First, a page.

When you go to your favorite grocery store and the cashier processes your products, he or she will most likely scan them through a barcode scanner which will emit a sound — a sound that’s only there to signal that the scan was successful, and he or she can move onto the next product.
When you develop user interfaces for repetitive tasks, and especially when some sort of scanning is required, it might make a lot of sense to think of giving your users additional feedback so that they don’t have to go back and look at the screen every time they process an action — they can probably simply hear a confirmation sound, or feel an alarming buzz.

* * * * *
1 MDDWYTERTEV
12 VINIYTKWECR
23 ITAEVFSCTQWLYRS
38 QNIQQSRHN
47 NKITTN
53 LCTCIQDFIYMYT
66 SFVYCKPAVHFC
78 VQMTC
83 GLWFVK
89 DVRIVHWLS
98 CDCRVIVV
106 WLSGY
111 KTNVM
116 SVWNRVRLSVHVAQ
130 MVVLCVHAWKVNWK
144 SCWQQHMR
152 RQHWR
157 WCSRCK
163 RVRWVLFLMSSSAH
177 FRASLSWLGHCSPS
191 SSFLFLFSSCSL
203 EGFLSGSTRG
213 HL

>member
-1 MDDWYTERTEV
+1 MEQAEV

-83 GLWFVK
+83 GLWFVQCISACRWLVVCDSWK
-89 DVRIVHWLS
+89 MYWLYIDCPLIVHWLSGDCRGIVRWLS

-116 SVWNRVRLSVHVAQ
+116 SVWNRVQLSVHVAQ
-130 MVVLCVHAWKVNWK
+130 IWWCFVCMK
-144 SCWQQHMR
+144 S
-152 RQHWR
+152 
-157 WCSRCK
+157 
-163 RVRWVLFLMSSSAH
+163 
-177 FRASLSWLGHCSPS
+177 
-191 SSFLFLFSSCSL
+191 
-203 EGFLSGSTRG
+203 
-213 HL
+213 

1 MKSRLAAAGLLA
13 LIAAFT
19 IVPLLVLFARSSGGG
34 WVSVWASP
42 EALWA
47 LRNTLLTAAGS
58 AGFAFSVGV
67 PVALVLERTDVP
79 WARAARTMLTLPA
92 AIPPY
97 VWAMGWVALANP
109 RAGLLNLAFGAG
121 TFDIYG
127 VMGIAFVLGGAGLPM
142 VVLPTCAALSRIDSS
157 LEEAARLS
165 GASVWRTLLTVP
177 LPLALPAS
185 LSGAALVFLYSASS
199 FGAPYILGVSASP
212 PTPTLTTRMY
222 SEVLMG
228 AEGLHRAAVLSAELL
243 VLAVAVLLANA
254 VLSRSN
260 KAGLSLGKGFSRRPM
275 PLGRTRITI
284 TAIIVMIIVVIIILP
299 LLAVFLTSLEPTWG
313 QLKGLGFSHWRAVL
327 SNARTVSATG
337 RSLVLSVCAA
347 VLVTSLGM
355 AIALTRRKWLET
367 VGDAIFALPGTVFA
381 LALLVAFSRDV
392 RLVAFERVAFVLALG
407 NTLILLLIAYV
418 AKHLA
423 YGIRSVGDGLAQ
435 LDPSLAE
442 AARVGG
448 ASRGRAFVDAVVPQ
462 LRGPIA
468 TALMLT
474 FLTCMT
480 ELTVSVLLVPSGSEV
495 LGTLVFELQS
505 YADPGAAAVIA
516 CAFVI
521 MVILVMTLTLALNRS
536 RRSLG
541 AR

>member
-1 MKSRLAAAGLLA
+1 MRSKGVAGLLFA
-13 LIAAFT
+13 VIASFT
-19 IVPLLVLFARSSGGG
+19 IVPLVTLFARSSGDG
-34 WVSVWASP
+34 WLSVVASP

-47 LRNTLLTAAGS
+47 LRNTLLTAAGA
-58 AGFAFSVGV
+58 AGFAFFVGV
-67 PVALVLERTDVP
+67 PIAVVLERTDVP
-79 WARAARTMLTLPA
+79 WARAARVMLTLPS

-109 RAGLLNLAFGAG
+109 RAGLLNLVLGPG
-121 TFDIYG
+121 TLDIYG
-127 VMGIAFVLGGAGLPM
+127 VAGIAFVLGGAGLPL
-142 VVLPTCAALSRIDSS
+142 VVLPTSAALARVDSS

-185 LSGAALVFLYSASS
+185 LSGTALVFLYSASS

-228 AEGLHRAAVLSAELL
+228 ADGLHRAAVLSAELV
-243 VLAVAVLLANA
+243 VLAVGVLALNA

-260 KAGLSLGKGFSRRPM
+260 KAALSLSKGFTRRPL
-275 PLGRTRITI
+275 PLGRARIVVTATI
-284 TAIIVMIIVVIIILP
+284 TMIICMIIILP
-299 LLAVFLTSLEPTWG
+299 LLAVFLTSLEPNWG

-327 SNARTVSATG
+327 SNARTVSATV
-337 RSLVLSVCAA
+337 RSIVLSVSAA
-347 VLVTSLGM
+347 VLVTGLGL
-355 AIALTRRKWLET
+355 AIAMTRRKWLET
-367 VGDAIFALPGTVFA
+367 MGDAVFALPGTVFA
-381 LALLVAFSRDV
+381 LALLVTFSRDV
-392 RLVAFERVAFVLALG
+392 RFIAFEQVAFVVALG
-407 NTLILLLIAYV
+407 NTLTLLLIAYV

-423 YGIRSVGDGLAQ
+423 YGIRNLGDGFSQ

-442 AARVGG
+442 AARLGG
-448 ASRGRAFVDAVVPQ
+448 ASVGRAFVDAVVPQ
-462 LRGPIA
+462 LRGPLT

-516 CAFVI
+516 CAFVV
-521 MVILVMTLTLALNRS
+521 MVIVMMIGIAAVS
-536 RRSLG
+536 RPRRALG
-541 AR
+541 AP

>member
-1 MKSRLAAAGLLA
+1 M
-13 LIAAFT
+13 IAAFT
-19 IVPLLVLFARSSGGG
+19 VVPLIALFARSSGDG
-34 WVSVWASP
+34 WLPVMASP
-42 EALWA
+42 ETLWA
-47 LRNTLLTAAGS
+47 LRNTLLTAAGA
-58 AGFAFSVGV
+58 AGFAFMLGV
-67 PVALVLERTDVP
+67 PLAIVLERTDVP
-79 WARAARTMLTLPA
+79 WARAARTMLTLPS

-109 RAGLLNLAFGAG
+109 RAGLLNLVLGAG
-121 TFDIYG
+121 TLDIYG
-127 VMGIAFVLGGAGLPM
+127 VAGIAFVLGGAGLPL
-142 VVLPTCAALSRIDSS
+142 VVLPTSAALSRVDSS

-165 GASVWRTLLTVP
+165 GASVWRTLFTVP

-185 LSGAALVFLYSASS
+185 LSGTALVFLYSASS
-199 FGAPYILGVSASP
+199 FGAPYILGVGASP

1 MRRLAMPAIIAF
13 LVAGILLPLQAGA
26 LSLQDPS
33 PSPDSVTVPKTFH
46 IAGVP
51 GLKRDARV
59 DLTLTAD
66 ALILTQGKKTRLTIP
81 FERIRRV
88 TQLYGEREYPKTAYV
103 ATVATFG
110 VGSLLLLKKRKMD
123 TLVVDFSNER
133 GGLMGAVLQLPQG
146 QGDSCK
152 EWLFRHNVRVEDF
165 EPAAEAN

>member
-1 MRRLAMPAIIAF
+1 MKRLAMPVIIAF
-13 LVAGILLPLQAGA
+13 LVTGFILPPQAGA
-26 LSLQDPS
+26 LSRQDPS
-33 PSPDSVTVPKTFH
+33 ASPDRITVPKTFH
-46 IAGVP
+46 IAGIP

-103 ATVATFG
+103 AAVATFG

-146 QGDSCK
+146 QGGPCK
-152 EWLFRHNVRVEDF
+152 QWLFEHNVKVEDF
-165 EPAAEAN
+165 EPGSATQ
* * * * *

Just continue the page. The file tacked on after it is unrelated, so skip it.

Let’s dig a bit deeper.
If you’re giving your users a mobile device, the vibration API is a low-hanging fruit: by just
navigator.vibrate(1000) you’ll have a device that buzzes for a second. Want to create interesting patterns? Then do something such as:
navigator.vibrate(200), a short buzz indicating the action went fine
navigator.vibrate(2000), a long buzz indicating there was some sort of error
navigator.vibrate([300, 300, 300]), 3 short buzzes indicating a task is completed
…and so on and so forth: the vibration API is absurdly easy, so I’m simply leaving it for you to experiment with it.
BEEP! BEEP! BEEP! BOOP!
Something a tad better is a snippet I found today, which simplifies audio feedback quite significantly:
At Namshi, we have provided our warehouse agents with devices to store, locate and move inventory — needless to say, combining these 2 APIs (vibration + sound) allows our efficiency to increase while working on more repetitive tasks.